After months of market turmoil, are investors finally ready for a slew of brand-new stocks?
The owners of some private companies think so. In early August, Hyatt Hotels & Resorts announced plans to raise about $1 billion through an initial public offering. There's speculation that buyout giant Kohlberg Kravis Roberts is preparing retail chain Dollar General (DG) for a stock debut. Last month 12 companies filed with regulators to go public—the most since investment bank Lehman Brothers failed back in September 2008.
The conditions for IPOs have improved dramatically since the desolation of last winter. Stocks have rallied from their lows. And new companies are outperforming blue chips: The FTSE Renaissance Capital IPO Composite Index, which tracks the returns of IPOs, is up roughly 33% this year, vs. 7% for the Dow Jones industrial average. "Nobody's pushing any dogs here," says Gregg Slager of Ernst & Young's private equity consulting group.
To be sure, the glory days aren't back. The pipeline, though improving, isn't bursting with new listings: At the peak of the boom, dozens of companies filed to go public each month. And obviously the businesses can't raise $18 billion at a pop, as credit processor Visa (V) did with its offering in 2007. While the largest IPO of this year, Starwood Property Trust, raised the size of its offering from $500 million, it still raked in just $800 million in early August.
But the increased IPO activity may signal that the recession is easing—or at least that investors think the economy is on the mend. "There's confidence in the market," says Harris Smith, managing partner of private equity for Grant Thornton, a consulting firm. And "there's pent-up demand for new, quality stocks." After the dot-com bust, new stock offerings picked up just as the economy started to turn.
BUYOUTS RULEPrivate equity owners are the most active participants in the IPO markets nowadays. Of the 16 companies that have gone public this year, 8 are backed by buyout firms. And more IPOs are in the works. "There are a couple of companies that are definitely candidates [for going public]," Tony James, chief operations officer of Blackstone (BX), said in a recent earnings call. "If the markets hold up and continue the trend, you will see some IPOs from our portfolio."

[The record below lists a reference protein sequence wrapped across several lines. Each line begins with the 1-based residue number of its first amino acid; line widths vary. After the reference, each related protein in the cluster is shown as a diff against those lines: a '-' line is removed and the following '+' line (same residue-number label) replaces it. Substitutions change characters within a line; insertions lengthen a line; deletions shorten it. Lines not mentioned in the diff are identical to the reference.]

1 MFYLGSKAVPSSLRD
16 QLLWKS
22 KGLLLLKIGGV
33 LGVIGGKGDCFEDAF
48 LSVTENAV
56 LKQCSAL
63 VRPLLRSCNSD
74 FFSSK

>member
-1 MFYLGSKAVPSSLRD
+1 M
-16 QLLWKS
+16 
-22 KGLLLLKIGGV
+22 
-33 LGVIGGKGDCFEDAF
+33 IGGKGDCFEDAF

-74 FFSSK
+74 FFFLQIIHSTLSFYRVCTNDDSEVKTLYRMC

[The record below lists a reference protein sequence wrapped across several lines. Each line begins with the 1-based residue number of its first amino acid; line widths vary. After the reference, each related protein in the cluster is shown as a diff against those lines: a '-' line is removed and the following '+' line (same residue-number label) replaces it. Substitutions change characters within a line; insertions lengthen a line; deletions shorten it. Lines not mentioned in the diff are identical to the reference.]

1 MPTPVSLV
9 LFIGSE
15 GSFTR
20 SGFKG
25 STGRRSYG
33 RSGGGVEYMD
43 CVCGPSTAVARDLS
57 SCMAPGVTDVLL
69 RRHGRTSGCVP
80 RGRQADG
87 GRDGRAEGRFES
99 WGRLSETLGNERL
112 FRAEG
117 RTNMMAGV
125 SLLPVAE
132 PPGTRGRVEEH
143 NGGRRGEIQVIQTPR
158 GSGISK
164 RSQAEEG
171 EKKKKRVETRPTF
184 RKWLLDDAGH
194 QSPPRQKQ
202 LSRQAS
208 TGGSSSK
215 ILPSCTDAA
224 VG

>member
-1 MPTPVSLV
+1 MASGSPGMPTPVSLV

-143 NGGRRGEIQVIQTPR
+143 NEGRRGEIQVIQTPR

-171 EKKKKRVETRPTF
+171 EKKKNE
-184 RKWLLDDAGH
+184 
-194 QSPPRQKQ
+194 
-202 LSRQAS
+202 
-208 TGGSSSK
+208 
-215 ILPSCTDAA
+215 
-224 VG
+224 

The benefits for private equity are twofold. First, the firms can take advantage of the IPO market to generate returns for their investors, such as pension funds and endowments. For example, private equity-backed Bridgepoint Education, a company that runs for-profit universities, is trading near 20 after going public for 11 in April. Such successes are an important victory for private equity players trying to raise more cash from nervous investors. According to a top deal adviser who works with large buyout firms, most pension funds are asking their private equity partners: "Why don't you show us a little return on your current investments before you ask us for more money?"
Second, the private equity firms can use the cash from an IPO to lighten the debt load at a company in their portfolios, which could be a bonus for the highly leveraged economy. During the private equity boom, firms routinely saddled their holdings with large amounts of debt. Since lenders are skittish, companies are having a tough time refinancing their loans and bonds. The IPO market offers a cheaper way to raise cash, which can then be used to retire the debt of healthy companies.
Avago Technologies, backed by KKR and Silver Lake Management, is doing just that. In August the Singapore semiconductor maker sold $684 million worth of stock on the Nasdaq—the third-largest offering of the year behind Starwood and formula maker Mead Johnson Nutrition. Avago, which is still controlled by Silver Lake and KKR, has stated in regulatory filings that it plans to use the proceeds from the IPO to pay off a portion of its $704 million pile of debt. So far the stock is up. Says David Weild, a senior adviser at Grant Thornton: "Investors always want to be part of a stock with a good story."
Business Exchange: Read, save, and add content on BW's new Web 2.0 topic networkAn IPO Bubble?Shares of China State Construction Engineering popped 56% in their first day of trading in late July, while Sichuan Expressway posted an astronomical first-day gain of more than 300%. But columnist Alex Dumortier warns in a piece on The Motley Fool that the recent initial public offerings in China seem "bubble-icious." If Chinese authorities, he writes, move to cool the market, stock prices could get whacked. "Investors in Chinese stocks...need to be wary."To read the full article, go to http://bx.businessweek.com/initial-public-offering-ipo/reference/